I started my day by reading this quote from Neale Donald Walsch’s book “What God Said”. It goes like this:
“We are all one. Ours is not a better way, ours is merely another way.”
And I found these lines to be so wonderful and true. It would be great if we implemented this in our life. Many a times people feel that their race, religion, community is better than the other ones and also that their way is the only way to be followed. This belief has given way to conflicts and discord the world over.
This hatred against people belonging to a race, religion and community that is different than ours has been propagated from generation to generation and has made people less tolerant. So how does spirituality help in dealing with bias? Here is a small story that I want to share with you.
Ram was a devout Hindu. He came from a small town which had a large Hindu community and also a thriving Muslim community. He prayed to God, went to temples every Tuesday and Saturday and even contributed significantly to religious causes. Once his town was engulfed in turmoil over communal riots between Hindus and Muslims. A curfew was declared in the town, so many people from both the communities set each other’s houses on fire and thousands lost their lives. However, many people from both the communities were against these killings and bloodshed, in the name of religion.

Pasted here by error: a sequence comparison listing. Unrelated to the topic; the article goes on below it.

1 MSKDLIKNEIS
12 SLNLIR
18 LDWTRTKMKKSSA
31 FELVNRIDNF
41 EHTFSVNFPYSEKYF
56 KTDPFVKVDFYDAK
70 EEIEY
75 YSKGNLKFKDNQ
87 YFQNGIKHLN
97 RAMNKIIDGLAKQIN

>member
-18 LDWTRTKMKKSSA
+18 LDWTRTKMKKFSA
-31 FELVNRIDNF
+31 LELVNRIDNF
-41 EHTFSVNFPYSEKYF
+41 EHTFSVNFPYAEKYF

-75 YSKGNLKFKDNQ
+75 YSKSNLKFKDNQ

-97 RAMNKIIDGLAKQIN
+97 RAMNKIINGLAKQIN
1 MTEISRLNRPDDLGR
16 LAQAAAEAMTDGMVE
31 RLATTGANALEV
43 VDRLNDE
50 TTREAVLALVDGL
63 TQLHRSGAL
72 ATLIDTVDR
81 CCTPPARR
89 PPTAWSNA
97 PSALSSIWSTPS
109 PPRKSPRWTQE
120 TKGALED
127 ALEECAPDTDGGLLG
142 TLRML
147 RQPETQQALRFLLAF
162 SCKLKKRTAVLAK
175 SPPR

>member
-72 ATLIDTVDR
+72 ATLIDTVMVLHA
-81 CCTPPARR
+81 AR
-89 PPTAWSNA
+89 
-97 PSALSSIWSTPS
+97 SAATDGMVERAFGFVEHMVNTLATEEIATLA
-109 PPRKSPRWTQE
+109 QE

As an aftermath of the riots, Ram started hating the Muslims because they killed so many Hindus. He cut his ties with all his Muslim friends, though they did not have anything to do with the killings and they, like so many other people, wanted peace. All his life Ram lived with this hatred towards the other community and eventually died carrying this feeling in his heart.
When you die, or it would be better to say, when you ‘pass on’, you do not carry the material things but an imprint of your experiences on this earth and Ram’s aura was heavy with bitterness and hate. So in his next life, he was given a chance to overcome his hatred and to respect all faiths. Ram was reborn as Faisal, into a Muslim family, so that he could understand this religion and its fundamentals. Faisal was also a devout Muslim and prayed five times a day. But in this life, he started hating Hindus, for demolishing their Masjid and rebuilding the temple at its place. He started hating the entire community and could not learn to love and his journey continued.
When you become soul conscious and realize that this is not the first time that you have been born, nor is this the first time that you are going to die, your approach towards life becomes different. Your soul has traveled a long journey, from being a male in this life, to a female in the other one, from being a pauper in this life to being a prince in the other one, from being a Christian to being a Hindu, Muslim, Sikh, Parsi, Jew or someone else. It is you who may have been a murderer and it is you who is now a priest. You have been everything that exists and you are going to be so many things in times to come. With every experience you go through, there is an opportunity to learn and evolve, until you learn the final truth that “We are all one”. And once this truth is understood, there is no room for bias.